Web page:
Can libertarians care about social justice? In Free Market Fairness, John Tomasi argues that they can and should. Drawing simultaneously on moral insights from defenders of economic liberty such as F. A. Hayek and advocates of social justice such as John Rawls, Tomasi presents a new theory of liberal justice. This theory, free market fairness, is committed to both limited government and the material betterment of the poor. Unlike traditional libertarians, Tomasi argues that property rights are best defended not in terms of self-ownership or economic efficiency but as requirements of democratic legitimacy. At the same time, he encourages egalitarians concerned about social justice to listen more sympathetically to the claims ordinary citizens make about the importance of private economic liberty in their daily lives. In place of the familiar social democratic interpretations of social justice, Tomasi offers a "market democratic" conception of social justice: free market fairness. Tomasi argues that free market fairness, with its twin commitment to economic liberty and a fair distribution of goods and opportunities, is a morally superior account of liberal justice.
Free market fairness is also a distinctively American ideal. It extends the notion, prominent in America's founding period, that protection of property and promotion of real opportunity are indivisible goals. Indeed, according to Tomasi, free market fairness is social justice, American style. Provocative and vigorously argued, Free Market Fairness offers a bold new way of thinking about politics, economics, and justice--one that will challenge readers on both the left and right.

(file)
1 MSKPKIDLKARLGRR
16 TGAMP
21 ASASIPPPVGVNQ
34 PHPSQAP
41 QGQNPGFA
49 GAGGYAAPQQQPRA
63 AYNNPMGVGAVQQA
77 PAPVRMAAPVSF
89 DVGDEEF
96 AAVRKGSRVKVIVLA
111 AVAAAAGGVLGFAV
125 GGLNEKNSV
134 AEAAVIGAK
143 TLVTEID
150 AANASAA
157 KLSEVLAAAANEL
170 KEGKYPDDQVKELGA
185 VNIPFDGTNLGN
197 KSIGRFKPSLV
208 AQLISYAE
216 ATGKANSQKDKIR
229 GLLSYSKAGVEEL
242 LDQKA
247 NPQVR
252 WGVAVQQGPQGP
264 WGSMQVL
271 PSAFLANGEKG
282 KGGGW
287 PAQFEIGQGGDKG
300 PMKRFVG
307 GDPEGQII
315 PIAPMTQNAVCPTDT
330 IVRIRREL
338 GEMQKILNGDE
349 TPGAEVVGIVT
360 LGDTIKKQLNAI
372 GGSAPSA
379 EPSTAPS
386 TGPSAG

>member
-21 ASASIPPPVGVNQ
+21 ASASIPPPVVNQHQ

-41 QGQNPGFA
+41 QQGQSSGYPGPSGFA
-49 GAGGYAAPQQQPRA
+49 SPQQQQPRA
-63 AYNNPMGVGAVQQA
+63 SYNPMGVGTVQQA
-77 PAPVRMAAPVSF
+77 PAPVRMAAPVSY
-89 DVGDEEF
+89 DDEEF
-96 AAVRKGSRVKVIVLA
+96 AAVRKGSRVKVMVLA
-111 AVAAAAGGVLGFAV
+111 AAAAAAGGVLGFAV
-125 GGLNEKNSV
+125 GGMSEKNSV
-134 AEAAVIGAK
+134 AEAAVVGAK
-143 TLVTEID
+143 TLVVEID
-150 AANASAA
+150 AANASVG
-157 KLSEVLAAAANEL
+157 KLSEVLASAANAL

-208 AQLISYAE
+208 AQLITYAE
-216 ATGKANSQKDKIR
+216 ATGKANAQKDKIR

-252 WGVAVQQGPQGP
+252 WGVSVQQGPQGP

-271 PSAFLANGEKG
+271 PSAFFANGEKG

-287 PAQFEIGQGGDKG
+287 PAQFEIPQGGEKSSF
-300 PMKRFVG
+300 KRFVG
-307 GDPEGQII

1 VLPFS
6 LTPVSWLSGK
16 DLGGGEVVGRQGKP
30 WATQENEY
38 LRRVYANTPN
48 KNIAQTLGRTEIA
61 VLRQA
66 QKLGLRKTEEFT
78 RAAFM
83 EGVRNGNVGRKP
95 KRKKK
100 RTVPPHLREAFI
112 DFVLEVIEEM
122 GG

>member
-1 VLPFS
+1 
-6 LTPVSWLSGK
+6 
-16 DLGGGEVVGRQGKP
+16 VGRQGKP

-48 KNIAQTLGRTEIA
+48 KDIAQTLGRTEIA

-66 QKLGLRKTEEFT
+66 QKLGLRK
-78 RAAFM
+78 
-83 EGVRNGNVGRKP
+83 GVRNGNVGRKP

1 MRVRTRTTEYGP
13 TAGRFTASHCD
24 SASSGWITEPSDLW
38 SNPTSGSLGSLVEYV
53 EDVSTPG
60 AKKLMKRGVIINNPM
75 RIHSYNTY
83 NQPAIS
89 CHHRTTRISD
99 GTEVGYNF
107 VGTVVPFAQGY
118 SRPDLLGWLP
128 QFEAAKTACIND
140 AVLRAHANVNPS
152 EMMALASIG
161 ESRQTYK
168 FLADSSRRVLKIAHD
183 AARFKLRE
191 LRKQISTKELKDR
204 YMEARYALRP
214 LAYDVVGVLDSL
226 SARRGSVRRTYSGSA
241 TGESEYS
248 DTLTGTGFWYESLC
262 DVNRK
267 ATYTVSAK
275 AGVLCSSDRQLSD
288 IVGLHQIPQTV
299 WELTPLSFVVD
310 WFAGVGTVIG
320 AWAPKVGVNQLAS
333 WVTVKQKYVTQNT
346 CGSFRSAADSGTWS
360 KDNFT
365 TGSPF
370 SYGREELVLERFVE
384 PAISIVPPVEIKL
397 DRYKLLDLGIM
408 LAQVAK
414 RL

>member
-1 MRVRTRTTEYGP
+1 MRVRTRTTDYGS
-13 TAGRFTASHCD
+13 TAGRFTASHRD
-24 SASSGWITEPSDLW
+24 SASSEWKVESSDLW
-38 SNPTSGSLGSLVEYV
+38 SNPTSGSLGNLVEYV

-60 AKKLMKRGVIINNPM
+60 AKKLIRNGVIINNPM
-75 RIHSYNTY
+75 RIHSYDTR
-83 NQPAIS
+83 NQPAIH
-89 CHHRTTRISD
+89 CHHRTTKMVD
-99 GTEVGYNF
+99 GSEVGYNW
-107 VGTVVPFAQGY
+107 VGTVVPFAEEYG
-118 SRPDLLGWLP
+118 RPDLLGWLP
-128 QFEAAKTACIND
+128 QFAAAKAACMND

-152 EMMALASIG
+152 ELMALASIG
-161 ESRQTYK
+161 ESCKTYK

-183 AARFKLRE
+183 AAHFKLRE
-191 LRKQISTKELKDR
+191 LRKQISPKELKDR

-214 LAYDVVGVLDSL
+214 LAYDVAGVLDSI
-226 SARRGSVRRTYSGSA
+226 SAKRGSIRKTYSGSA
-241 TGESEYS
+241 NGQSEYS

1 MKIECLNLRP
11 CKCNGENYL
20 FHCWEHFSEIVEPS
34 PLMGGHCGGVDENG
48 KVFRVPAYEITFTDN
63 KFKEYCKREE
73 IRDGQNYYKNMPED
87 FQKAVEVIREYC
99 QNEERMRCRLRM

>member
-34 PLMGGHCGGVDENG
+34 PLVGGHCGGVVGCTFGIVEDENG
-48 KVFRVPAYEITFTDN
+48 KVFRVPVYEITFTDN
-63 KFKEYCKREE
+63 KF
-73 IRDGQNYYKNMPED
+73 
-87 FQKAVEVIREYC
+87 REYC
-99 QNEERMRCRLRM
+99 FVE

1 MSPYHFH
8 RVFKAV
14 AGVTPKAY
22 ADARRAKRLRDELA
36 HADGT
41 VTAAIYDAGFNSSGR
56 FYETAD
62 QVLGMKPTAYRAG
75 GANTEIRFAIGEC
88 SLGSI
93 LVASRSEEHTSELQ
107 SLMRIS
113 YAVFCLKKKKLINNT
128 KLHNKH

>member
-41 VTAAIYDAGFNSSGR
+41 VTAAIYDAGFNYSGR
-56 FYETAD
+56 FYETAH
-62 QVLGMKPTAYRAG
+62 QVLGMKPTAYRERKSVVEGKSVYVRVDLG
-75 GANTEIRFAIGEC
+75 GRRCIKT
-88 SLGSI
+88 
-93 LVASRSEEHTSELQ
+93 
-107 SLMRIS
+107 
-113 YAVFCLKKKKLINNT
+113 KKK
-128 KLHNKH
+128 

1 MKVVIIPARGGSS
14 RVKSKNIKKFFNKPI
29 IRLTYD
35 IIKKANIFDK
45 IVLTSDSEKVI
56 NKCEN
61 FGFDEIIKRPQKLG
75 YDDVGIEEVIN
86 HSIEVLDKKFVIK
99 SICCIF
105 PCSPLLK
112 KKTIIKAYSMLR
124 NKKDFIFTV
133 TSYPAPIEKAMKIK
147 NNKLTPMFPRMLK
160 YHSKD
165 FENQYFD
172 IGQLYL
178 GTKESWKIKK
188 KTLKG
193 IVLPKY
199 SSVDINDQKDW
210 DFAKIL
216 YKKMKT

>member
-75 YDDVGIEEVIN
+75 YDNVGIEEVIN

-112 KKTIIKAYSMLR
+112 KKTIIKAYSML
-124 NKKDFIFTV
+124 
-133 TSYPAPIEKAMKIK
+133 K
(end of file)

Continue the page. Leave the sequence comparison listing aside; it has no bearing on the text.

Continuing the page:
John Tomasi is professor of political science at Brown University, where he is also the founder and director of Brown's Political Theory Project. Tomasi holds degrees in political philosophy from the University of Oxford and the University of Arizona. He has held visiting fellowships and positions at Princeton, Harvard, and Stanford universities, and at the Freedom Center at the University of Arizona. He is the author of Liberalism Beyond Justice (Princeton).
Acknowledgments ix Introduction xi Chapter 1: Classical Liberalism 1 Property and Equality 1 Market Society 6 America 11 Hayek 16 Classical Liberalism 22 Chapter 2: High Liberalism 27 Property or Equality 27 The Decline of Economic Liberty 32 Rawls 37 The Libertarian Moment 46 Liberalismus Sapiens Sapiens 51 Chapter 3: Thinking the Unthinkable 57 The Great Fact: Economic Growth 57 Populism, Probability, and Political Philosophy 60 Economic Liberty and Democratic Legitimacy 68 Endings, and Beginnings, Too 84 Chapter 4: Market Democracy 87 The Conceptual Space 87 Breaking Ice 99 Market Democracy as a Research Program 103 Institutions 106 The Challenges to Market Democracy 118 Chapter 5: Social Justicitis 123 The Distributional Adequacy Condition 123 Hit Parade: Property and the Poor 127 Hayek's Critique 142 Benadryl for Free-Marketeers 151 Chapter 6: Two Concepts of Fairness 162 Warming up to Market Democracy 162 Applying the Theory 172 The Argument Ipse Dixit 177 Justice as Fairness: Status or Agency? 180 Chapter 7: Feasibility, Normativity, and Institutional Guarantees 197 The Twilight of Left Liberalism? 197 Realistic Utopianism 203 Aims and Guarantees 215 Chapter 8: Free Market Fairness 226 The Difference Principle 226 Fair Equality of Opportunity 237 Political Liberty 247 Generational, Environmental, and International Justice 254 Free Market Fairness as a Moral Ideal 264 Conclusion 267 Notes 273 Bibliography 315 Index 333